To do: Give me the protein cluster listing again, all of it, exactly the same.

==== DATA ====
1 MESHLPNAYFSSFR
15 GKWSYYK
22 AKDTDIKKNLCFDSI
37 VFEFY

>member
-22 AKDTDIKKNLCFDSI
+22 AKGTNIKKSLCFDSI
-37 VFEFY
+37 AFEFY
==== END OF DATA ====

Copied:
1 MESHLPNAYFSSFR
15 GKWSYYK
22 AKDTDIKKNLCFDSI
37 VFEFY

>member
-22 AKDTDIKKNLCFDSI
+22 AKGTNIKKSLCFDSI
-37 VFEFY
+37 AFEFY